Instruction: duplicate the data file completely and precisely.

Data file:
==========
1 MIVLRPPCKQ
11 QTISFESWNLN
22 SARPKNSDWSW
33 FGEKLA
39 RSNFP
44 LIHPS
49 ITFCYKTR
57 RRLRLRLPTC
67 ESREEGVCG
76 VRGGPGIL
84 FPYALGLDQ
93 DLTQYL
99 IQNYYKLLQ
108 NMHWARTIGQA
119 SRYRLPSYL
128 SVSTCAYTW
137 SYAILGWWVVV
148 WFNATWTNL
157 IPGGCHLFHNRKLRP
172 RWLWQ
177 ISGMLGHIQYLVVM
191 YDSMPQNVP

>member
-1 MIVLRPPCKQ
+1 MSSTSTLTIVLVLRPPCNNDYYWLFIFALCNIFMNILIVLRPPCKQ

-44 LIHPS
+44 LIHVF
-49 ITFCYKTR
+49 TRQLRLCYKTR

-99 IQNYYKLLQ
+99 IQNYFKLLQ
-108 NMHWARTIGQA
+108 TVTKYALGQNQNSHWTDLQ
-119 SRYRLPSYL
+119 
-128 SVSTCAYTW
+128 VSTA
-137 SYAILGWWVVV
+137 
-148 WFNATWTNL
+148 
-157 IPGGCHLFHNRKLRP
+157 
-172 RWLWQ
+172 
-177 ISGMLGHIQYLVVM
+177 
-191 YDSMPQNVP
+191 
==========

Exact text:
1 MIVLRPPCKQ
11 QTISFESWNLN
22 SARPKNSDWSW
33 FGEKLA
39 RSNFP
44 LIHPS
49 ITFCYKTR
57 RRLRLRLPTC
67 ESREEGVCG
76 VRGGPGIL
84 FPYALGLDQ
93 DLTQYL
99 IQNYYKLLQ
108 NMHWARTIGQA
119 SRYRLPSYL
128 SVSTCAYTW
137 SYAILGWWVVV
148 WFNATWTNL
157 IPGGCHLFHNRKLRP
172 RWLWQ
177 ISGMLGHIQYLVVM
191 YDSMPQNVP

>member
-1 MIVLRPPCKQ
+1 MSSTSTLTIVLVLRPPCNNDYYWLFIFALCNIFMNILIVLRPPCKQ

-44 LIHPS
+44 LIHVF
-49 ITFCYKTR
+49 TRQLRLCYKTR

-99 IQNYYKLLQ
+99 IQNYFKLLQ
-108 NMHWARTIGQA
+108 TVTKYALGQNQNSHWTDLQ
-119 SRYRLPSYL
+119 
-128 SVSTCAYTW
+128 VSTA
-137 SYAILGWWVVV
+137 
-148 WFNATWTNL
+148 
-157 IPGGCHLFHNRKLRP
+157 
-172 RWLWQ
+172 
-177 ISGMLGHIQYLVVM
+177 
-191 YDSMPQNVP
+191 